Owing to the size, tactile marks of the new notes, it is difficult for the visually-impaired to use them
The Delhi High Court today told the government and the RBI to examine the new currency notes and coins, observing that the visually impaired were facing hardship in identifying and using them.
A bench of Acting Chief Justice Gita Mittal and Justice C Hari Shankar told the government and the RBI to reconsider the issue and if possible examine the new currency notes of Rs 200 and Rs 50 denominations as the visually-impaired people were finding it difficult to use them due to their size and the tactile marks.
"This is something, which has been overlooked. Even we have seen it and found that it is difficult for the visually impaired persons to identify due to the change of size of notes also," it observed.
The bench said the authorities should have consulted some visually impaired experts and others who have worked in this field, adding that the matter was of "very grave public interest" and should be addressed seriously.
The bench also asked Additional Solicitor General Sanjay Jain, who was representing the government, why cannot the government make the size of the currency like earlier. The court asked the Centre to place its view before the bench on the next date of hearing on January 31.
It, however, made it clear that designing of the currency notes was a policy decision and it does not want to interfere in it. "The issue is of public importance and relates to the rights of the visually impaired persons. It needs attention of the RBI and the Central government," it added.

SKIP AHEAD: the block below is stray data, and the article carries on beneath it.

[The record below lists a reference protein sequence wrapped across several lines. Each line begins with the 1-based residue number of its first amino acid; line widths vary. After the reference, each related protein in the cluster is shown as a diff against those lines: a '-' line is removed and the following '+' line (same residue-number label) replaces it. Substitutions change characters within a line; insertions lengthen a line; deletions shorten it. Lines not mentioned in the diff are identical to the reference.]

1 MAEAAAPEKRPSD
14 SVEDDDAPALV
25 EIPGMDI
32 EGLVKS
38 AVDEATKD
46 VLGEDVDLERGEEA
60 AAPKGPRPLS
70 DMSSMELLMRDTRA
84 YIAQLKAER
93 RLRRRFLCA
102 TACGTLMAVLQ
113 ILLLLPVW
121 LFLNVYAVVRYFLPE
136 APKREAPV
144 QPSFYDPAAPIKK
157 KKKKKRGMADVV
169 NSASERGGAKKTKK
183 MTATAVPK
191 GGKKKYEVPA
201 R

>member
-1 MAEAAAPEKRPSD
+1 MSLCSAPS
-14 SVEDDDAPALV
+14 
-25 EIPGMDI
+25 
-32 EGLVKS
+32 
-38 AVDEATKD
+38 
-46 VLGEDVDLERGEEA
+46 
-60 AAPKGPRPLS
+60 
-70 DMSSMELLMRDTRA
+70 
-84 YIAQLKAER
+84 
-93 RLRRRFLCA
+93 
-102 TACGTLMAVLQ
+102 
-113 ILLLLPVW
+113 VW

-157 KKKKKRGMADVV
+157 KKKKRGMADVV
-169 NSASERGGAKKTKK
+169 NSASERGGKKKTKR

The bench had earlier refused to stay the printing and circulation of the new Rs 50 notes, issued on August 18.
The court was hearing PILs filed by three advocates, a company secretary and NGO, All India Confederation of Blind, who had sought a change in the new currency notes to make them easily identifiable and differentiable for the visually impaired.
The PIL by advocate Rohit Dandriyal sought directions to the authorities to withdraw the Rs 50 notes which do not have any identification marks and stop printing them. He said that according to the RBI, a special feature has been introduced on the left of the watermark window on all notes, except the Rs 10 currency.
"This feature is in different shapes for various denominations. For example, a vertical rectangle denotes a Rs 20 note, a square means Rs 50 (in older notes), triangle and circle for Rs 100, a diamond denoted the Rs 1,000 currency which is not a legal tender now," the advocate's PIL said.
The petition by the NGO said visually impaired people were facing hardship in identification, usage and transaction of the new currency notes of Rs 2000, Rs 500, Rs 200 and Rs 50 denominations.
Maintaining that the size of old and new notes were different, the NGO also sought replacement of coins of Rs 10, Rs 5, Rs 2 and Re 1 saying these were of a similar structure.